Class dismissed? A look at how suburban communities are coping with school closings

Shuttered school doors have become an increasingly common sight in Metro Detroit over the past decade.

This past March, after holding several community forums, the Farmington Public School district's board voted to close two schools and move pre-school programming out of an early childhood center. 

O.E. Dunckel Middle School is now shuttered but will serve as the site of a K-8 STEAM (Science, Technology, Engineering, Arts, and Mathematics) program next fall. Harrison High is slated for a "soft" closing at the end of the 2019-2020 school year, and the Alameda Early Childhood School's program will relocating to a local elementary school next year. The current round of school shutdowns come in the wake of four other elementary school closings in the district in 2010—and against a backdrop of similar closings throughout the region. 

A petition opposing the closure of O.E. Dunckel and the proposed shuttering of nearby Warner Middle School rallied nearly 900 supporters. In the comments section, parent Julie Lynch noted her child had already been impacted by the previous school closures.

"If Dunckel closes, my daughter will have attended 5 schools PRIOR to entering high school," she wrote. "This is FAR too many transitions for these kids."

Melissa Rakolta, a mother with four children in the district wrote that shutting down either of the schools would be "devastating." 

"The proximity of having our children close was one of the main reasons we moved here," she wrote. "Our home values will decrease and attracting new young families to our neighborhoods will be impossible."

Lisa Holmes has two children attending Farmington Schools. Her local elementary school was considered for closing last year but ultimately stayed open. Nevertheless, the situation was stressful for her family.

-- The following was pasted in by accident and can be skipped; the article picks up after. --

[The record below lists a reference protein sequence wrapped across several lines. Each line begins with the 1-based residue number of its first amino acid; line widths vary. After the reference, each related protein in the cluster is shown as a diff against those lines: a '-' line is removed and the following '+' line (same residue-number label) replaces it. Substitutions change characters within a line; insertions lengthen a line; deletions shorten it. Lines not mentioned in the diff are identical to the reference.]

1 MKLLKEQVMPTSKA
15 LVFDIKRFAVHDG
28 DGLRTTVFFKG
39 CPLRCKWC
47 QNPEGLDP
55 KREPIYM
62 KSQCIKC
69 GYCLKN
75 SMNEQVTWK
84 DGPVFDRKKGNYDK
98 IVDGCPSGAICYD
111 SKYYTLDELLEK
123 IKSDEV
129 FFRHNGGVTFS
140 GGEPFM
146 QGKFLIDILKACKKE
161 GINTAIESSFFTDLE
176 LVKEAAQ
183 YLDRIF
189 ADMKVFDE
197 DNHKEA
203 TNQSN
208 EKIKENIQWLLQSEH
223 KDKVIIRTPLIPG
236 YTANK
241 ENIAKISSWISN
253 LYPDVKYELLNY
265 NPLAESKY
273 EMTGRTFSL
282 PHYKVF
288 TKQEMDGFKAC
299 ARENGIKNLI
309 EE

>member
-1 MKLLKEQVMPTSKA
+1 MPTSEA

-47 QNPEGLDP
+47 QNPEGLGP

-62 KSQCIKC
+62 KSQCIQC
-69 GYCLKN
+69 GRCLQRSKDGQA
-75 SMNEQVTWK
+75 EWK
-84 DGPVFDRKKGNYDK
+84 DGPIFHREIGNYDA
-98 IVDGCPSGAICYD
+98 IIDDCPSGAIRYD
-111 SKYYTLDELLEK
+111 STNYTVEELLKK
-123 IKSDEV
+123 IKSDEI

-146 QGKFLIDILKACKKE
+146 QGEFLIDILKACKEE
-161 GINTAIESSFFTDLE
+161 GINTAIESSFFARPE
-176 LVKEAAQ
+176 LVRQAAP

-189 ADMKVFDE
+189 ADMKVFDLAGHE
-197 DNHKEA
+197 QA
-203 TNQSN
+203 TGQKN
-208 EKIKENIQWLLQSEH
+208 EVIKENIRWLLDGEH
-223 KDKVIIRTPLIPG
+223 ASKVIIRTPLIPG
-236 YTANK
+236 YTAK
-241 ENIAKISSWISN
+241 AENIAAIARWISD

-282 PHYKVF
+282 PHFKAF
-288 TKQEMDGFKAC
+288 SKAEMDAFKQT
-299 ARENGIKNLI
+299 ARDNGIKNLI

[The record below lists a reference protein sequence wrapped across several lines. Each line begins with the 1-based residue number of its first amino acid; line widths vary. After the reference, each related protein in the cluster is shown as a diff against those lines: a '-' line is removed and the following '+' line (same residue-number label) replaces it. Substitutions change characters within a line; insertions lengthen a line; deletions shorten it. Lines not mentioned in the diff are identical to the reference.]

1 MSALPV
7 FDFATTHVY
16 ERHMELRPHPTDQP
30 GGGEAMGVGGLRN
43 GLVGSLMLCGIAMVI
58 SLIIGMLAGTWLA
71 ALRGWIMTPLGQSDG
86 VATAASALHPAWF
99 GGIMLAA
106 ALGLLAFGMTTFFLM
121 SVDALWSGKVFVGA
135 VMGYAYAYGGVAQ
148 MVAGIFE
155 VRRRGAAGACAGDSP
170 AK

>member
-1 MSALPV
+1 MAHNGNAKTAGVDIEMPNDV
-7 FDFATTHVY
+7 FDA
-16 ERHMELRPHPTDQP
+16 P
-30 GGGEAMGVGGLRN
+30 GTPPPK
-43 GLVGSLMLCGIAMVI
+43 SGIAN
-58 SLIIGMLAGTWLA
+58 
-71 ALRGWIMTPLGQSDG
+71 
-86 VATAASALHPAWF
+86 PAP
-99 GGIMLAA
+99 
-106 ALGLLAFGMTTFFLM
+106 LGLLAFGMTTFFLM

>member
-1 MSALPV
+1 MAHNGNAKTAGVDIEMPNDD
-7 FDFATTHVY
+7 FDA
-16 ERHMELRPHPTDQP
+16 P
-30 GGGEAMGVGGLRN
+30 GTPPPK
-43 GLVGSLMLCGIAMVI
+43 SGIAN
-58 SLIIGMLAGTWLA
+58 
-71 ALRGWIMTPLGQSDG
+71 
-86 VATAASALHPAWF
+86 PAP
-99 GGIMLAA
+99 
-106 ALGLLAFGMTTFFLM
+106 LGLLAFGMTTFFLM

"Second and third graders, they don't get that things will be OK," she tells Metromode. "They worry about their friends, the teachers that they love, staff members."

That said, she believed Farmington's school board made the best decision it could for the entire district, given the circumstances. So what's the reason for closing schools? Farmington Public Schools Superintendent George Heitsch says it's a question of demographics.  

"It comes down to an issue of declining enrollment, not having as many students as we did at our peak enrollment," he tells Metromode.

Over last decade, total enrollment in the school system has declined from a peak of 12,256 in the 2005-06 school year to a low of 9,995 in 2015-16,  a drop of about 18 percent. 

Heitsch attributes the drop in students to a declining birthrate, noting that more families are opting to stay in Farmington and Farmington Hills after their children graduate, meaning that the housing market isn't "turning over" the same way it was a generation ago. 

In addition to declining enrollment, the district had also been dealing with funding issues. According to the Detroit News, Farmington Public Schools revenue dropped nearly $15 million between 2006 and 2014 and the district grappled with an $11 million funding shortfall in 2016.

Asked whether the situation has stabilized, Heitsch is optimistic, saying he hopes the district's decision will help the system as a whole run more efficiently.

"It's always unsettling to have a building close," he says. "We're hoping that we made the right choices with the community and for the community...if we do it right, we're going to increase opportunities, not decrease them." 

School closures and declining enrollment aren't just a trend in Farmington and Farmington Hills, though. Of Oakland County's 28 public districts, 16 saw declining enrollment this school year, while 10 gained students and two remained virtually unchanged, according to data from a state educational database. And since 2010, Bloomfield Hills, Ferndale, Hazel Park, Huron Valley Southfield, Pontiac, Walled Lake Consolidated, and Waterford public schools systems have all announced school closings. Other districts around the region have been experiencing similar difficulties.